Key One: You have to experience the pain in order to work through it. Don't try to hide the physical and emotional hurt.

Key Two: Experience the pain and then let it go. Don't be afraid to express the hurt you feel. For many people, tears are a natural and needed expression of the inner pain.

Key Three: Learn to laugh, try to see humor in your situation, and to enjoy the simple pleasures of life. Basically, the same muscle systems are used in both laughing and crying. Both bring relief from tension.

Key Four: Keep the lines of communication open. Honest communication with your family, friends, co-workers, health professionals and others can relieve tension and keep you on course. It helps to know that someone understands how you're feeling and can help bear the load.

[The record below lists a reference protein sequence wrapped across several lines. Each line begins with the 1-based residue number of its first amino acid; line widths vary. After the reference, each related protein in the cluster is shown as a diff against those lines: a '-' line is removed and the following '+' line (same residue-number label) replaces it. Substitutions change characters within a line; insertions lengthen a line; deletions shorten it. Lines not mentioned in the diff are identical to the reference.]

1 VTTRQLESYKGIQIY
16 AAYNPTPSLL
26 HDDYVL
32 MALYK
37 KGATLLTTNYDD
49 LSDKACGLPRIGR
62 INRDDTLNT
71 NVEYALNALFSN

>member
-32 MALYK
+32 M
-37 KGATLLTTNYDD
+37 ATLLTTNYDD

Key Five: While fellowship with loved ones is important, don't neglect your personal "self-time." Being alone can provide a personal perspective from which calm, wise judgements, opportunities for personal growth, and a new optimism about life can emerge.

Key Six: Don't hesitate to utilize your special support persons and to seek counseling for your special situation. Some problems are too big to work through on your own.

Key Seven: Take responsibility for yourself and realize that you DO play a role in your illness. Guidelines for taking an active part in managing your arthritis are provided in the Arthritis Self Help Course offered by many chapters.

Web page design by Bill Jackson, 1996.

Any comments? Send them to Bill Jackson at

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